Recently, I saw an article titled “These 10 Colleges Have the Hottest Girls”, that two of my female friends shared on Facebook. Normally, I don’t pay attention to those kinds of articles because I think they are stupid and unimportant, but the fact that two female friends on Facebook shared it sparked my interest. I clicked on the link and read the article, but what I read made me question a couple things.
First off, why is the attractiveness of JMU’s (female) student body something that is valued? What about our academics? What about our extremely successful student-run organizations? After some digging, I found that Niche.com, the website where the data for this article came from, includes lists of colleges with the best academics, most diversity, and safest campuses, things I personally see as more worthy of being proud of than our looks. Unfortunately, JMU did not make the list for any of the above categories.
Second, the format of the original article on Thrilllist.com really bothered me. It showed 10 images of smiling women representing their overall “attractive” female student body. Taking a look at those photos, one could observe that the majority of the women pictured seem to be mainly caucasian and thin, currently society’s ideal standard of beauty. Looking more into the captions of the images, the images were taken from sororities and/or athletic programs. Since the images depict such a homogenized categorization of “attractive” girls, this made me wonder, is this [still] what it means (to the majority) to be attractive in America? White, thin, athletic, and maybe in a sorority? Tell me how that is inclusive of the melting pot that is all of America and American universities.
Third, after doing some more digging, Niche.com proudly explained their research methodology for how they concluded which schools had the “hottest” girls in America. In sum, “The Most Attractive Girls ranking assesses the attractiveness of female students at traditional four-year colleges and universities in the United States based on 42,269 opinion-based survey responses from 42,151 current students and recent alumni” (Niche.com). The ranking methodology explains how they selected universities to put on the survey, not what the opinion-based survey they sent out to students included. That worries me because it doesn’t explain what students said to rate their fellow classmates, which makes me believe the rating standard for “hotness” could have been very crude and objectifying.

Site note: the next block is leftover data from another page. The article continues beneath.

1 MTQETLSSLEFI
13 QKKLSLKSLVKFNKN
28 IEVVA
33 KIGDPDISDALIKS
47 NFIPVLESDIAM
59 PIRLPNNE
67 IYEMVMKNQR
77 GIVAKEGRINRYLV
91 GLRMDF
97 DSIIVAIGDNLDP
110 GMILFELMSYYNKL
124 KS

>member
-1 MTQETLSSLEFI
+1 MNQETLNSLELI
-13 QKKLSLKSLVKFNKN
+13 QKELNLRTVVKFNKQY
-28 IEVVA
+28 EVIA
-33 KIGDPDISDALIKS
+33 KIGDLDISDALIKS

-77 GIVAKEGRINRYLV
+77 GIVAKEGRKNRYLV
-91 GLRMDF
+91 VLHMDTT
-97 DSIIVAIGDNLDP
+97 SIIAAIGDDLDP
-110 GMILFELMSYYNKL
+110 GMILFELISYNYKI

Fourth, do the women pictured in those images know their photos are there? Did they give permission to have their photos posted within this article? All the photos have links to subsequent Facebook pages, but I’m still wondering if they know that they’re photos are being used to represent the entire attractiveness of the female student body and their respective schools.
Lastly, the author kindly reminds the reader “before you call us sexist, here are the top 10 colleges with the most attractive male students”, and has the list below. GREAT! Let’s tell men that their value is also placed on their physical attractiveness, because society really needs more people valuing attractiveness over intelligence and self-worth.
In my mind, this whole concept of ranking colleges for having the most attractive study body is ludicrous and shouldn’t be valued. What does having pretty people at your school reflect about the intelligence of your student body? Taking it a bit further, I think articles and surveys like this are damaging to college students because it once again places value on looks rather than every other positive human trait. Society already puts pressure on boys and girls from a young age to look a certain way, and often castigates any deviation from the norm. These kinds of surveys perpetuate that mentality, and I think have no place in a college setting, where we are supposed to be aware of societal pressure and inequality.
On the lists for America’s most attractive study bodies, JMU’s women are #3 on this list, and JMU’s men are #47. WHO GIVES A FLYING FUCK? I say love yourself, we’re all beautiful, but know that your physical attractiveness is not your most valuable trait – it is your intelligence, and everything positive you contribute to society.